Calhoun's food program was conceived and crafted by Chef Bobo when he arrived over 18 years ago, and his vision changed how schools in New York and across the country think about lunch. He has written a remarkable chapter in Calhoun's history.
In December of 2020, Chef Bobo announced his decision to retire. Below you will find a letter from Chef Bobo to the Calhoun community.
Dear Calhoun Community,
After working for 18 ½ years in my perfect job, it's time to move on to create something new. It's been an amazing ride working at Calhoun for these many years with full permission and support to create a lunch program that has a become a model for school lunch across the United States and in locations around the world.
What's to love? First, the kids, the most lovable and curious kids I could ever have imagined. To watch these kids discover the different tastes in various cuisines and the delight of trying a never-before-eaten piece of fruit — well, that is fun. The curiosity of high school students in learning the politics of our food system amazed me. Those are discussions I'll miss.
And, of course, the hundreds (if not thousands) of Calhoun alums who I have fed and loved. There has been so many during 18 years. I always get a warm feeling when I hear from former Calhoun students how much they miss lunch at Calhoun. How excited they get when they have the opportunity to come back for lunch! Some of those "kids" have even gone into food professions after learning that the quality of ingredients is what makes good food great.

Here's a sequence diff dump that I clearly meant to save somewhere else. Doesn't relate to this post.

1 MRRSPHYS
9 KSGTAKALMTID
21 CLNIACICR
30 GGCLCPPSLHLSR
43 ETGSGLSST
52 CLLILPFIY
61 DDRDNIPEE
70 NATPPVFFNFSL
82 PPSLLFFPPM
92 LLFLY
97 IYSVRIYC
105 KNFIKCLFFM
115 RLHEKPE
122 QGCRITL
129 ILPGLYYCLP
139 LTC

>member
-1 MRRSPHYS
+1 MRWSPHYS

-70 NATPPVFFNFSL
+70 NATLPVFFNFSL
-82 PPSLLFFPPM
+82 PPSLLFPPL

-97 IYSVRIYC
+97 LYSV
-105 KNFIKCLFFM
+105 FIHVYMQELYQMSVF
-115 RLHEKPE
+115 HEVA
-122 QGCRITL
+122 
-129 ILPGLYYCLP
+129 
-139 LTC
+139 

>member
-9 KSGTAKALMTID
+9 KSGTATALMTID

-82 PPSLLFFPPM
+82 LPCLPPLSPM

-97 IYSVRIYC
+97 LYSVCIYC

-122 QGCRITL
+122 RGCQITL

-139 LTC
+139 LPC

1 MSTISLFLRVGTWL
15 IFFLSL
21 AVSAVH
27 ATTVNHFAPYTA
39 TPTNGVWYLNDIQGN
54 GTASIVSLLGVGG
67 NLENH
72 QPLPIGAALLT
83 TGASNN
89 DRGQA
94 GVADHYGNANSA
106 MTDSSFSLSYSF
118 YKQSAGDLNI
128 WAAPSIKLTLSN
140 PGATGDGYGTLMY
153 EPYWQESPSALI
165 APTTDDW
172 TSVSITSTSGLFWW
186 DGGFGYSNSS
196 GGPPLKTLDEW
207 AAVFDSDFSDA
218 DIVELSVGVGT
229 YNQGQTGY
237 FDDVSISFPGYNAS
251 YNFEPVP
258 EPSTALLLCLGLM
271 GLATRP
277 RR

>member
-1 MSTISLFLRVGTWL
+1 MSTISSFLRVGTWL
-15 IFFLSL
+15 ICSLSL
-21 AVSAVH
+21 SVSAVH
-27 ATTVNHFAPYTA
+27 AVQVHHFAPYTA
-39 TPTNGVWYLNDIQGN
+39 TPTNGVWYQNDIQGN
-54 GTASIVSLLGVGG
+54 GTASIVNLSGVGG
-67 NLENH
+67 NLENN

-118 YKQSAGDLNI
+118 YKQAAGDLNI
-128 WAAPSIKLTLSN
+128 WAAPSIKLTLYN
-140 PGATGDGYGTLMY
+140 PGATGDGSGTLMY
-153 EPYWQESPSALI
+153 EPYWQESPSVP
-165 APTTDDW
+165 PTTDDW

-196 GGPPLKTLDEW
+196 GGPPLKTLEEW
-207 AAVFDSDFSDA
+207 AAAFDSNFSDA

I love the current staff in our kitchen, from Chef Jose, our Senior Chef, who has been with me since day one of this journey and has grown from a young kid washing pots to an amazing chef; and Chef Oscar who followed a similar path, as well as the remainder of our staff who came to us after completing culinary school. There is Zobe, who brings a wealth of nutrition knowledge, Dan who is so creative, and Ilya who wows us with his talents and organization. Working with these people each day has been the most fun anyone could have in a professional kitchen. They, along with all the chefs who have been part of this program through the years, have been the essential blocks for building our program.
I want to express my admiration and love for the administration, faculty and staff of Calhoun, all of whom I respect as consummate professionals who have supported our efforts and shown great appreciation for what we do. Without you as our partners, our task would be more difficult.
Not to be missed are the generous parents of Calhoun, past and present, who have trusted what we do for their kids and have supported the risks we ask kids to take in trying new things. Going from a diet of processed food to a diet of healthy food is a transition that is sometimes difficult for kids.
So what's next after Calhoun? I have a few things percolating. First, I'll be on a leave of absence for a bit. During the months we were not able to work, I developed an appreciation of two types of cuisine that I want to study more closely and eventually write about — the foods of the African Diaspora. I'm awakening to the realization that these cuisines, along with the foods of our Native population, are the authentic foundation of American cuisine. There is no processed food in those cuisines. Processed foods are an unfortunate industrial contribution to the American diet.
I'm happy to be able to leave this lunch program in the highly capable hands of Chef Ilya, who has worked with me for more than 13 years and has demonstrated an appreciation of how important it is that lunch be experiential learning. Plus he is a damn good cook!
I'm proud of what we have all accomplished together, and I'm looking forward to celebrating with you as soon as possible. I want to give each of you a hug and thank you personally. It's been an honor to be a part of this amazing Calhoun community.